Good Advice from Gautom Soni
My good friend Gautom Soni was a well- built, tall individual and I was among the shorter ones. He was a funny guy and always had an arsenal of funny stories and limericks. One of the funniest I recall even today was Carter the Farter. I think it went something like this:
He had so many funny ones. Somehow he too became an illustrious backbencher. He was very fond of pastries. Sometimes, when lectures became boring, he would wink at me the signal: lets get out of here. So we would skip out to the pastry shop. He apparently had open credit at the pastry shop and we would enjoy one delicious pastry each. Obviously one was not enough, and he would ask me, if I had a chawanni handy, which was his indication to chip in and buy one more each. Later during our stay in Roorkee he disclosed to me the art of borrowing. He said, never borrow a large sum from one person. Instead, borrow smaller amounts from more people. People forget smaller sums and chances are, they would be too ashamed to ask for a chawanni or a rupee back from you.
Teen Patti and the Musical Stylings of Niranjan Sinha
Niranjan Sinha, now this guy has a great sense of humor. One day we were playing teen-patti for money in our dorm. Niranjan had lost all his gambling money, and asked one of us for a loan so he could to continue playing. The person goodheartedly refused. This prompted Niranjan to sing in his inimitable voice, completely out of tune, “dost dost na raha.” Needless to say, the money was eventually loaned to him and we continued our teen-patti. Whenever I hear this song it reminds me of buddy Niranjan. Fond memories…Indeed, as I type this note the radio is playing “bachpan ke din bhulaa na dena…” I would sing, “Roorkee ke din bhula na dena.” It is nostalgic.
And the List Goes On…
I remember Ashok Nagrath talking about the facts of life whenever we would meet with him. I remember Sudhir as a shy young man who would cover his mouth while laughing. He still does that. I remember Pantji as forward humping role model, and Binni as a nail biting (his own nails) person. Binni was also very fond of mock drumming (like tabla) to any tune he would hear, no matter where. Whenever I would try to do the same, he would coach me in the right technique. He has not changed. Mull, an easy-going and very pleasant person, showed glimpses of humor regularly. One day he was in my room late in the evening, perhaps very tired, and murmured, half sleep, “next time I go home to Lucknow by train; I would take a sleeper class.”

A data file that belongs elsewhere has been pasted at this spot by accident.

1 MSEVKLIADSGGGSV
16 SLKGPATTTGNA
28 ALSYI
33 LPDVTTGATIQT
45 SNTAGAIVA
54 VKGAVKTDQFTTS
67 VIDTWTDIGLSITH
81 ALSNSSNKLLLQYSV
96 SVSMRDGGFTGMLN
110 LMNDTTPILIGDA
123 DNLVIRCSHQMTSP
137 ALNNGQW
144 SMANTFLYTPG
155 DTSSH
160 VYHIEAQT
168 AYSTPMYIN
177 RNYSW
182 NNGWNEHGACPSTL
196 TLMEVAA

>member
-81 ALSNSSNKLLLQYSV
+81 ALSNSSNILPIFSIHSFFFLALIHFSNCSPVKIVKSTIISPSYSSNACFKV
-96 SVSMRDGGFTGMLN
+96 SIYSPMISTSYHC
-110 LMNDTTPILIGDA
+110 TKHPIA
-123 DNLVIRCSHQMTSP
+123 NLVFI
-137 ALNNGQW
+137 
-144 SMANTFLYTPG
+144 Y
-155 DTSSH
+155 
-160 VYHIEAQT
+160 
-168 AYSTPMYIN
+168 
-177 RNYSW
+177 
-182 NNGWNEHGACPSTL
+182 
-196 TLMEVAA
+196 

I also remember Avinash as my neighbor in the hostel: a guy full of humor. He was my coach and taught me how to be funny, win friends and influence people. I leave it to you decide if coaching was a success. Avinash was a very good singer in those days, however, he could sing only two songs. His #1 favorite was Man Tarphat Hari Darshan Ko Aaj and his #2 favorite was: Preetam Aan Milo. This reminds me of a class function for which Avinash, Mull, Binni, and I formed an orchestra. The tune selected by us for the orchestra was Be Karar Kar Ke Hame You Na Jaaia, Tumko Hamare Kasam Maan Jaaiya. It was a popular tune with easy rhythm. Mull was on flute; Binni was on drum beating the desk; I was following Binni’s beats by shaking key bunch in a glass tumbler; and Avinash lent his voice. Forty years later, Avinash has stopped public performances; Mull has to be prompted to play flute; Binni still pretends to play drums; and lastly I am often reminded by my wife to stop beating the table to make it sound like drums…it gives her a headache!